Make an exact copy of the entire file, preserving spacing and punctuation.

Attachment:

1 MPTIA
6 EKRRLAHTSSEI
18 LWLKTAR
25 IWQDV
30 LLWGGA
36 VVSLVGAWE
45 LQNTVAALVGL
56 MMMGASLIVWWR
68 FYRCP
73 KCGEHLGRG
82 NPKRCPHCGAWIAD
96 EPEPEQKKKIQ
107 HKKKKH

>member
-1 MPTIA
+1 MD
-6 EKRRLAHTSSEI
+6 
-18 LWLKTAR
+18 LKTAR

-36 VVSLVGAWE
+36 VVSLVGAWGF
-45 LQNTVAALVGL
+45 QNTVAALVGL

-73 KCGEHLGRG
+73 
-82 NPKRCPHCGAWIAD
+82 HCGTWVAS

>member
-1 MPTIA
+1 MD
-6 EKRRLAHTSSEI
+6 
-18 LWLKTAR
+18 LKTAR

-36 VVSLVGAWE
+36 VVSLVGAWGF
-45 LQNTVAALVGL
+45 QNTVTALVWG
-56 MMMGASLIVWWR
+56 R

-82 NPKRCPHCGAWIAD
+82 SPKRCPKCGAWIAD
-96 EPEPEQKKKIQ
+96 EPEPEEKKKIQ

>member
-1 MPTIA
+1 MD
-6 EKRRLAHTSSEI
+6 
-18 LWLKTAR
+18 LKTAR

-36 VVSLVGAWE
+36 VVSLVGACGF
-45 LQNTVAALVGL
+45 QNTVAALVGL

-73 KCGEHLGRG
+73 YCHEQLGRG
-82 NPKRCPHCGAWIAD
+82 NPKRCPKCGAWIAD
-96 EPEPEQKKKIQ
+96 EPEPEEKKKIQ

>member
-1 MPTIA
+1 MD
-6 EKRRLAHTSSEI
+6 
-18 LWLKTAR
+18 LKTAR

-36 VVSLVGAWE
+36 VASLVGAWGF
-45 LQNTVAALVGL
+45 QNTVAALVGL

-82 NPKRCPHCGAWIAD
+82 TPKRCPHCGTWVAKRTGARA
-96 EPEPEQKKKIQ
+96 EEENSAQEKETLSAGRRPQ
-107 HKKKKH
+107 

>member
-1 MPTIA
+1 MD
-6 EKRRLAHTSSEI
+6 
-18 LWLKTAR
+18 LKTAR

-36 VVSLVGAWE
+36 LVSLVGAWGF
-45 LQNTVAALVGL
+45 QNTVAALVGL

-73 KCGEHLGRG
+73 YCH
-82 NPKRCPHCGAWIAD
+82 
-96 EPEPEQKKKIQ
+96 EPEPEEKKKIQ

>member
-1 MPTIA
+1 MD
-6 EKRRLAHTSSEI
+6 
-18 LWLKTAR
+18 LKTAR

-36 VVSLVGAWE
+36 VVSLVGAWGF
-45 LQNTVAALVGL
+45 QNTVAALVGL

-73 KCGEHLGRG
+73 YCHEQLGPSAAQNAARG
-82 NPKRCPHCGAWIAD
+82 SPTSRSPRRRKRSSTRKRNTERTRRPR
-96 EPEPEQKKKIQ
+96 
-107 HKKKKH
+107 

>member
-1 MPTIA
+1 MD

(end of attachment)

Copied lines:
1 MPTIA
6 EKRRLAHTSSEI
18 LWLKTAR
25 IWQDV
30 LLWGGA
36 VVSLVGAWE
45 LQNTVAALVGL
56 MMMGASLIVWWR
68 FYRCP
73 KCGEHLGRG
82 NPKRCPHCGAWIAD
96 EPEPEQKKKIQ
107 HKKKKH

>member
-1 MPTIA
+1 MD
-6 EKRRLAHTSSEI
+6 
-18 LWLKTAR
+18 LKTAR

-36 VVSLVGAWE
+36 VVSLVGAWGF
-45 LQNTVAALVGL
+45 QNTVAALVGL

-73 KCGEHLGRG
+73 
-82 NPKRCPHCGAWIAD
+82 HCGTWVAS

>member
-1 MPTIA
+1 MD
-6 EKRRLAHTSSEI
+6 
-18 LWLKTAR
+18 LKTAR

-36 VVSLVGAWE
+36 VVSLVGAWGF
-45 LQNTVAALVGL
+45 QNTVTALVWG
-56 MMMGASLIVWWR
+56 R

-82 NPKRCPHCGAWIAD
+82 SPKRCPKCGAWIAD
-96 EPEPEQKKKIQ
+96 EPEPEEKKKIQ

>member
-1 MPTIA
+1 MD
-6 EKRRLAHTSSEI
+6 
-18 LWLKTAR
+18 LKTAR

-36 VVSLVGAWE
+36 VVSLVGACGF
-45 LQNTVAALVGL
+45 QNTVAALVGL

-73 KCGEHLGRG
+73 YCHEQLGRG
-82 NPKRCPHCGAWIAD
+82 NPKRCPKCGAWIAD
-96 EPEPEQKKKIQ
+96 EPEPEEKKKIQ

>member
-1 MPTIA
+1 MD
-6 EKRRLAHTSSEI
+6 
-18 LWLKTAR
+18 LKTAR

-36 VVSLVGAWE
+36 VASLVGAWGF
-45 LQNTVAALVGL
+45 QNTVAALVGL

-82 NPKRCPHCGAWIAD
+82 TPKRCPHCGTWVAKRTGARA
-96 EPEPEQKKKIQ
+96 EEENSAQEKETLSAGRRPQ
-107 HKKKKH
+107 

>member
-1 MPTIA
+1 MD
-6 EKRRLAHTSSEI
+6 
-18 LWLKTAR
+18 LKTAR

-36 VVSLVGAWE
+36 LVSLVGAWGF
-45 LQNTVAALVGL
+45 QNTVAALVGL

-73 KCGEHLGRG
+73 YCH
-82 NPKRCPHCGAWIAD
+82 
-96 EPEPEQKKKIQ
+96 EPEPEEKKKIQ

>member
-1 MPTIA
+1 MD
-6 EKRRLAHTSSEI
+6 
-18 LWLKTAR
+18 LKTAR

-36 VVSLVGAWE
+36 VVSLVGAWGF
-45 LQNTVAALVGL
+45 QNTVAALVGL

-73 KCGEHLGRG
+73 YCHEQLGPSAAQNAARG
-82 NPKRCPHCGAWIAD
+82 SPTSRSPRRRKRSSTRKRNTERTRRPR
-96 EPEPEQKKKIQ
+96 
-107 HKKKKH
+107 

>member
-1 MPTIA
+1 MD